May 11th, 2007


[writing] Post New Weird?

pauljessup asks if we are entering a Post New Weird season. As mme_publisher said a while back, "What was wrong with the Old Weird?"

It shouldn't come as a suprise to anyone that I have mixed feelings about the subgenre/movement game. At the same time, it would be idiotic of me to pretend that there aren't fads and fashions in literature, just like anything else. I've been reading scalzi lately, whose work I've seen described as the New Comprehensible. Even that name is a reaction to the New Weird. And he's certainly eschewed the roccoco excrescences that so characterize the New Weird in favor of a second-coming-of-Heinlein approach to story telling, to great success in several sense of the word "success."

You can chart a relationship from cyberpunk to slipstream (via mis/reinterpretation of Sterling's original essay), slipstream to New Weird (via VanderMeer and others), and New Weird to New Comprehensible. I'm not sure how New British Space Opera fits in there (meaning Peter Hamilton etc). The question is, is it meaningful? As I've said before, movements are a self-conscious identification by writers. Subgenres are a marketing category.

The real value, besides being a parlor game for writers, is providing "if you liked this, you'll love that" information for the readers, isn't it?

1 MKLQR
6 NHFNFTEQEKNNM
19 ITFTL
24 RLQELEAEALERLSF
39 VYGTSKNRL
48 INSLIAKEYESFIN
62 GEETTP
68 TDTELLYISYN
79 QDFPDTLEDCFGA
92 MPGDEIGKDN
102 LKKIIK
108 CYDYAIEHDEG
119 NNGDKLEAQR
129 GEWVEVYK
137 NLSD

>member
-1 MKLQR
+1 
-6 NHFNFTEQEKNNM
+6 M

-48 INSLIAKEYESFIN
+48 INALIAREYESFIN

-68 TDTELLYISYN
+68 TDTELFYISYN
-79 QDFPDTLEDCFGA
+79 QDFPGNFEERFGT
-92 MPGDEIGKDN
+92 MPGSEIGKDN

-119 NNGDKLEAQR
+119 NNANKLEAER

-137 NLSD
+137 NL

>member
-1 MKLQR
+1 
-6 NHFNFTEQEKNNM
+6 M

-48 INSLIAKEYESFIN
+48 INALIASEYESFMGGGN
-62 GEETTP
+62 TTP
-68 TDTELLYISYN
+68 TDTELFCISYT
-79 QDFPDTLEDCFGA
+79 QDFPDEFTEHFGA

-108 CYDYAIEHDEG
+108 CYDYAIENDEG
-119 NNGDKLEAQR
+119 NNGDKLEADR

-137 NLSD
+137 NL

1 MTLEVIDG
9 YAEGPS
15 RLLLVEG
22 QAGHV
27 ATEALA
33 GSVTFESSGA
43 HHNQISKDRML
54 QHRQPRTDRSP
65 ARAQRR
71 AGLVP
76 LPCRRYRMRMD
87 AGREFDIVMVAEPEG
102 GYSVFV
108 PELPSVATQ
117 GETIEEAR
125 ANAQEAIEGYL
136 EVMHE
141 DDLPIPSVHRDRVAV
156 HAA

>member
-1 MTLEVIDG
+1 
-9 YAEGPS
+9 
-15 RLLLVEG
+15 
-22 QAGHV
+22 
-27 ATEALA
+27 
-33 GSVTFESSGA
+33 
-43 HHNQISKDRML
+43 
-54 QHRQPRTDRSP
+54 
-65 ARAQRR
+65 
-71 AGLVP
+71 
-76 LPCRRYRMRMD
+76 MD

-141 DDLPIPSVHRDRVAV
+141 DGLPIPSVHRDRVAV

[writing] The name game

Freakonomics has a post about parents giving their children distinctive names in part to improve their future accessibility in seach engines. Not sure I believe it, but that's an interesting notion.

Likewise, Bob Silverberg once said to me as we sat together at a book signing table, "You're lucky, kid. You only have seven letters in your name."

I have a name which is very easy to hear, spell and remember, yet unusual to the point of distinctive at the same time. (I have literally never met another "Jay Lake" in my life, and can only find about six other people with my name on the Internet.) You can find me in Google, on Amazon, at the bookstore or at the library with a minimum of fuss. I wonder how much impact that has had on my ability to build readership? If you're a working author, what's your experience of the impact of your name, as a name?

[travel] San Fran :: yawn :: cisco

I'm such a party animal. I'm back at E's house at 9 pm. It was a terrific day, though. I lazed the morning, lectured over the midday, spent the afternoon rattling around bookstores and loitering creatively at Borderlands Books, then a lovely tapas dinner with dinogrl and dave_gallaher. Back at it tomorrow! More later, but I'm tired, lazy and on what passes for vacation in my life.

(And if you're in the Bay Area, don't forget Saturday night's party is an option.